The Islamic world is reacting angrily to the publication of cartoons depicting the Prophet Mohammad in a Danish newspaper. Demonstrations, threats, flag burning, forcible closure of Western offices — we know the scary pictures. In defense of free speech and to show support for the Danish editors, newspapers in France, Italy, Spain and Germany have also published the cartoons, exacerbating the wrath of Muslims.
An Italian atheist, Luigi Cascioli, has started a lawsuit against a Catholic priest, claiming that the priest violates Italian law, which does not allow the abuse of popular belief. Such as when people are fraudulently deceived in believing falsehoods, namely, according to Cascioli, the historical existence of Jesus Christ. The lawsuit is drawing international attention.
I have on my desk a primitive pen holder in ceramic, about four inches high. The figurine, crudely shaped, shiny in its warm terra cotta coat, represents a little man holding a tiny bucket in which a few pens and pencils can be stacked. Many years ago, an eleven-year-old girl kneaded and baked the clay in the children’s activity room of a hospital, during her long convalescence. She made the figurine for me.
“How does one pray in French?” one of my BYU students, visiting in my office, asked. The question took me by surprise.
The letter we received from the Tax Control Department was preprinted. Handwritten had been added a date, a number and the addressee: Kerk van Jezus Christus van de Heiligen der Laatste Dagen.
I posted my conversion story before under the title Why I have a testimony. As part of “My conversion” week, I use it again here, adding a little introduction on my childhood.
Their story would have made an agreeable Ensign article were it not for that later development that ruined its beauty. Oh, believe me, I was tempted to censor the second part. But it would feel like cheating. Besides, the aftermath carries the morale of the story.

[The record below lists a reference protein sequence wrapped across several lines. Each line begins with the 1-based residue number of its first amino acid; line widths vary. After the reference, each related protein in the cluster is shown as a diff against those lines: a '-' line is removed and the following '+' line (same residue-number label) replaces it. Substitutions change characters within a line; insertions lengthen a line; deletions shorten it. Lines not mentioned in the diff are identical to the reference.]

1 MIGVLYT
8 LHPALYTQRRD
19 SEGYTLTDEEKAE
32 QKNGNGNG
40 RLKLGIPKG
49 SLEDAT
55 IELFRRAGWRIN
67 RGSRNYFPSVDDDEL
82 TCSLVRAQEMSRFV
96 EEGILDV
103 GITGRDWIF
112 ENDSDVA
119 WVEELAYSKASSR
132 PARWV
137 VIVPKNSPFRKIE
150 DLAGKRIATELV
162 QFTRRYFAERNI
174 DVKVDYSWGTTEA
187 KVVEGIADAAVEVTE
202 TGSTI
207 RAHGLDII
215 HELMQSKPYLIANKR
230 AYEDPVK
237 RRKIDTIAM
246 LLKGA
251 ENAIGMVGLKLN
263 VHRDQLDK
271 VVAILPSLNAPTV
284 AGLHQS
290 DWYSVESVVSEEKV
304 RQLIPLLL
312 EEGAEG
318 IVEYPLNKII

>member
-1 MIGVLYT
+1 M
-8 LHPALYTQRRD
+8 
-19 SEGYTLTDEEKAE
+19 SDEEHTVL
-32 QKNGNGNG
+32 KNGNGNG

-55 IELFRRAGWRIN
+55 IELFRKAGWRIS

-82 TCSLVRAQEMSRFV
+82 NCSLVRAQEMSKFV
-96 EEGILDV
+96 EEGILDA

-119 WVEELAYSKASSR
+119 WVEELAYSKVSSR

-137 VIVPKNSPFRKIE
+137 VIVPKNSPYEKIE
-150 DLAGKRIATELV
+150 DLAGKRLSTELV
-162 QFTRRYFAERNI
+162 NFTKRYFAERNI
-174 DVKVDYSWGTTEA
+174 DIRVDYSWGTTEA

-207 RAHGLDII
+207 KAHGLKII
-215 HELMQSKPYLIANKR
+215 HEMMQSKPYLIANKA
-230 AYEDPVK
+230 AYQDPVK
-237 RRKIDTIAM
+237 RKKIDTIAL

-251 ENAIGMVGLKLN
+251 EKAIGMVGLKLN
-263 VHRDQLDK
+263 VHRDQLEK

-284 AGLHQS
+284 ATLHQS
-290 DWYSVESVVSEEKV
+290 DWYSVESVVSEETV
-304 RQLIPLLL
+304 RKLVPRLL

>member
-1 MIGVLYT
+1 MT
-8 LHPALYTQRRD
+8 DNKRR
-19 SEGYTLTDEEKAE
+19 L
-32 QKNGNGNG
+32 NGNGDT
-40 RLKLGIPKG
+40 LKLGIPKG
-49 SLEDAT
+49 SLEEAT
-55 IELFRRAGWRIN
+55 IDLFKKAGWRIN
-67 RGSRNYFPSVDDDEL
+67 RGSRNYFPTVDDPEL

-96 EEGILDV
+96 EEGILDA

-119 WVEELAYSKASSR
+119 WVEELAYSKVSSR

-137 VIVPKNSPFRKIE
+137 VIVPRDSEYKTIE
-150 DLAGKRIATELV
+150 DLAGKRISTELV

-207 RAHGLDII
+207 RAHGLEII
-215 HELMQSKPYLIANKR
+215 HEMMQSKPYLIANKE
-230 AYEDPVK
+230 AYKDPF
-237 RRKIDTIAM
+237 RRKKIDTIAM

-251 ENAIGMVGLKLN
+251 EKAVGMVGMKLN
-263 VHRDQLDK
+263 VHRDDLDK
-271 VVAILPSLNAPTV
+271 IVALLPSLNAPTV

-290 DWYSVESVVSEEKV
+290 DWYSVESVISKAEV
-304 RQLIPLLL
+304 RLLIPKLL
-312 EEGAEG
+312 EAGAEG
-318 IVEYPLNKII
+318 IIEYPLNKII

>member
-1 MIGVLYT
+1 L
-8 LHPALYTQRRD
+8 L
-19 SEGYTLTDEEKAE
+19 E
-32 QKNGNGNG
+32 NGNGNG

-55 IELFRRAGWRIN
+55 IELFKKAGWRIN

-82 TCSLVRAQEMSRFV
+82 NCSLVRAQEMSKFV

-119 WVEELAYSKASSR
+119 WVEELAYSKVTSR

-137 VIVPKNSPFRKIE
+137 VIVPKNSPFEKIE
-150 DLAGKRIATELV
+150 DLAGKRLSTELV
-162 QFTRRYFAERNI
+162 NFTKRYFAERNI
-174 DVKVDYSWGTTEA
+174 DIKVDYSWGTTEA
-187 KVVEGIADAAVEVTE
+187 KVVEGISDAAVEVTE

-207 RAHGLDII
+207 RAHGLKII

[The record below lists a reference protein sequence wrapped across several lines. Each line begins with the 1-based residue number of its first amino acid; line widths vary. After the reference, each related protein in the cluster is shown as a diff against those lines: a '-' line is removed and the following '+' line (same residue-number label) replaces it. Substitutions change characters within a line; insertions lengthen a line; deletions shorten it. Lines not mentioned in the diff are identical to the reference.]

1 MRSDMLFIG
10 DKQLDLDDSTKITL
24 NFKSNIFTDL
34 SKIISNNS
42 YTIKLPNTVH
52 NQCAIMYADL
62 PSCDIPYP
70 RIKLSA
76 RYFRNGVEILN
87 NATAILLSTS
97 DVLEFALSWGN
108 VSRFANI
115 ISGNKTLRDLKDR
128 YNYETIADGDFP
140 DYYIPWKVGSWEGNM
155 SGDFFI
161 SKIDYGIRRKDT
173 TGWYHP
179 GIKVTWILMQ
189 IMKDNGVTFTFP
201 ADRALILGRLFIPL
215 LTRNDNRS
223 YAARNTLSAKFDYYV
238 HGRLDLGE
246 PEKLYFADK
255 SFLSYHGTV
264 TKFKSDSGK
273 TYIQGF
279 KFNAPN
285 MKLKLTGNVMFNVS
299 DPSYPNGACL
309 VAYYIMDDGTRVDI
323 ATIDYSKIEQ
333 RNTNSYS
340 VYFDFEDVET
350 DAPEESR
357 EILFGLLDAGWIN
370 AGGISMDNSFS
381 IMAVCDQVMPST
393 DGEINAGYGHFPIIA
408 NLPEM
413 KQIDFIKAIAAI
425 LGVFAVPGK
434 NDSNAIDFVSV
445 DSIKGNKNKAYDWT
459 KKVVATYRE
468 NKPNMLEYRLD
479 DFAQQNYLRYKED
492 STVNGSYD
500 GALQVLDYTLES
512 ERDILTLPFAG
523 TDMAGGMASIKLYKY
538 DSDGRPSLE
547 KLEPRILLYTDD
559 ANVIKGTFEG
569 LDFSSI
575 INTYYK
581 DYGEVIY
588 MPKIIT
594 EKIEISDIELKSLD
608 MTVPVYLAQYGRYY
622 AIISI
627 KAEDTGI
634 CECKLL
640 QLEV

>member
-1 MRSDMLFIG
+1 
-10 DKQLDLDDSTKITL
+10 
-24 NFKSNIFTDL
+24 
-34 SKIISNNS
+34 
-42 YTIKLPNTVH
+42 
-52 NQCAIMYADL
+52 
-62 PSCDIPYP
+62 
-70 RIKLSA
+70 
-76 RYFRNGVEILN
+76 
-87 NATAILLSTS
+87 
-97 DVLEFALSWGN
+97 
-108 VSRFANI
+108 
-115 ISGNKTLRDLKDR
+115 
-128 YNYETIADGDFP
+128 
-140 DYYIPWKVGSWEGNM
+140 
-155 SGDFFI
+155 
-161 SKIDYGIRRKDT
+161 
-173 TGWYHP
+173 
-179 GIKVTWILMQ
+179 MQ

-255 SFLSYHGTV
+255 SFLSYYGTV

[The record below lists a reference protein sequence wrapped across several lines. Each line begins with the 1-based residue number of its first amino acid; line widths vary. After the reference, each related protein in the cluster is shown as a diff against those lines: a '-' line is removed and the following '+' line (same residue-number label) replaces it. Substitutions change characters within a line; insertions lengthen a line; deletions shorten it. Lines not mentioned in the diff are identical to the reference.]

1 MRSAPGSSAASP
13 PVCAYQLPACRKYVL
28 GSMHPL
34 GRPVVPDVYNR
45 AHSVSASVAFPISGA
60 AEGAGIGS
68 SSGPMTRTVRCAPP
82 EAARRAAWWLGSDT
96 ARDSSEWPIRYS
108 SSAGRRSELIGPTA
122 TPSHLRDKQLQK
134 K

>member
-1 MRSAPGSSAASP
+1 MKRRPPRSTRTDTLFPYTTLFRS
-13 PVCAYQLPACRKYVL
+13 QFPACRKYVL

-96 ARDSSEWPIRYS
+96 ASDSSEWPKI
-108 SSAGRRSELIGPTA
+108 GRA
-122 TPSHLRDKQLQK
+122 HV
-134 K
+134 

What do we know about the covert life of our members? Take Irma.
In last General Conference, Elder Uchtdorf reiterated the 1999 counsel of the First Presidency, a counsel that has actually been given since the 1950s.
Saturday afternoon on a rainy day in Antwerp.
Jessica is sad.
The phone call was innocent. Sister Walker, the mission president’s wife, wanted me to come over for dinner.
A busy downtown intersection. No traffic lights, no road markings, no speed limits, no sidewalks, no pedestrian crossings. Cars, cyclists, pedestrians, all move on the same street level, side by side, carefully merging.
There is a tiny village, on a remote hill in Burundi, Central Africa, committed to my memory as the place where two priesthoods, Catholic and Mormon, joined.
Cyril doesn’t know how to dress, except for his tie.
It happened in the back of the former living room we called our chapel. The church itself was an insignificant Flemish rowhouse. Thirty-six chairs crammed the room. Six rows of six. When half of them got filled, we boasted on the Church’s growth in our city.
It happened. From pictures and testimonies we can grasp somehow what happened.